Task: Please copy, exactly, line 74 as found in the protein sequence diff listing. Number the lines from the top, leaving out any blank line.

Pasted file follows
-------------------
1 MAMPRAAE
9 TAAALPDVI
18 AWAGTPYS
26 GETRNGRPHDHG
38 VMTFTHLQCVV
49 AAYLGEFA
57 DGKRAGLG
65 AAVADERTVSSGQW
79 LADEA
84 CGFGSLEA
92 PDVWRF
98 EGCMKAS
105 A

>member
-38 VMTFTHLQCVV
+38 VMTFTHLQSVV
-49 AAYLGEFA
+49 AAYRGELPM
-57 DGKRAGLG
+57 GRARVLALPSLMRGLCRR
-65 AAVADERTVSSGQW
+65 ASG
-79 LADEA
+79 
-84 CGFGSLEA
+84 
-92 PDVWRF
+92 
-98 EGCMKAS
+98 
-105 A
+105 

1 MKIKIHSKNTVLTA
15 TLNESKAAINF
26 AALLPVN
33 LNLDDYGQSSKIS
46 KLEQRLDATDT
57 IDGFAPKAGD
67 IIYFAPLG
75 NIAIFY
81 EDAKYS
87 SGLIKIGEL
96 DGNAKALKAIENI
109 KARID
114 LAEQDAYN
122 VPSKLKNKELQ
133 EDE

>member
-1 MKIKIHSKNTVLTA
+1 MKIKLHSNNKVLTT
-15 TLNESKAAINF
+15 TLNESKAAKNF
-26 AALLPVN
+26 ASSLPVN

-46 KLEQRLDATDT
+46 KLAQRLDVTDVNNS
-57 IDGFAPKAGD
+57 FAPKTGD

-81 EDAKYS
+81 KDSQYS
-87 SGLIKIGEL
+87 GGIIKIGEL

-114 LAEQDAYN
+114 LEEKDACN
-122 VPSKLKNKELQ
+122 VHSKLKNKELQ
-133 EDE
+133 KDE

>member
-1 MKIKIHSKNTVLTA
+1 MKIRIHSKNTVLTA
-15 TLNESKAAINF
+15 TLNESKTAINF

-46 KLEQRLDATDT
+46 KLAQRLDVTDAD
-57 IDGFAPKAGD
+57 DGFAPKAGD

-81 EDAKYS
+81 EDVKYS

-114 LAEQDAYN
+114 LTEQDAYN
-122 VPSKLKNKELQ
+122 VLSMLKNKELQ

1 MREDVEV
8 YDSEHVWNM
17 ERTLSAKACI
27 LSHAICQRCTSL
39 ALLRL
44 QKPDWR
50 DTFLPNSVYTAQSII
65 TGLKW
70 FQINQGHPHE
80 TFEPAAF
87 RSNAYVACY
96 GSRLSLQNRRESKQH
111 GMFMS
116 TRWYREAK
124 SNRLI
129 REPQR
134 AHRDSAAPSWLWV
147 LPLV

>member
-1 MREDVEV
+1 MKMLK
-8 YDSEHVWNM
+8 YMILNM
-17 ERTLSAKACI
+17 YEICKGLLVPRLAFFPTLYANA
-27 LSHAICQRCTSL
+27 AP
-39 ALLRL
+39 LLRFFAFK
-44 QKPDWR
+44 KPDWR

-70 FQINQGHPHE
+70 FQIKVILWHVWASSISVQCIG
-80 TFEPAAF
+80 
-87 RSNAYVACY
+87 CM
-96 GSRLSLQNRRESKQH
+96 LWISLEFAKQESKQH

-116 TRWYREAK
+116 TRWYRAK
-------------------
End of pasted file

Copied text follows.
-46 KLEQRLDATDT